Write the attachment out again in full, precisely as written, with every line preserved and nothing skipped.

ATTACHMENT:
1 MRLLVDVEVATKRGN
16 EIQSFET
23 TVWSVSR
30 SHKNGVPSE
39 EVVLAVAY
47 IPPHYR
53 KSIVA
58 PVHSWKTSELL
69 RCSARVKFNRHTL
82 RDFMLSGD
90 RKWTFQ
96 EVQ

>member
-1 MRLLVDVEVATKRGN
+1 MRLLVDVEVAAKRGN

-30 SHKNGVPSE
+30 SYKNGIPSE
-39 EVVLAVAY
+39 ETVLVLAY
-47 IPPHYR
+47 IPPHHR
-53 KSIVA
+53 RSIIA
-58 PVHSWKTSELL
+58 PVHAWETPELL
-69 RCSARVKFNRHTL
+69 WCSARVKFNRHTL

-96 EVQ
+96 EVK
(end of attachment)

1 MRLLVDVEVATKRGN
16 EIQSFET
23 TVWSVSR
30 SHKNGVPSE
39 EVVLAVAY
47 IPPHYR
53 KSIVA
58 PVHSWKTSELL
69 RCSARVKFNRHTL
82 RDFMLSGD
90 RKWTFQ
96 EVQ

>member
-1 MRLLVDVEVATKRGN
+1 MRLLVDVEVAAKRGN

-30 SHKNGVPSE
+30 SYKNGIPSE
-39 EVVLAVAY
+39 ETVLVLAY
-47 IPPHYR
+47 IPPHHR
-53 KSIVA
+53 RSIIA
-58 PVHSWKTSELL
+58 PVHAWETPELL
-69 RCSARVKFNRHTL
+69 WCSARVKFNRHTL

-96 EVQ
+96 EVK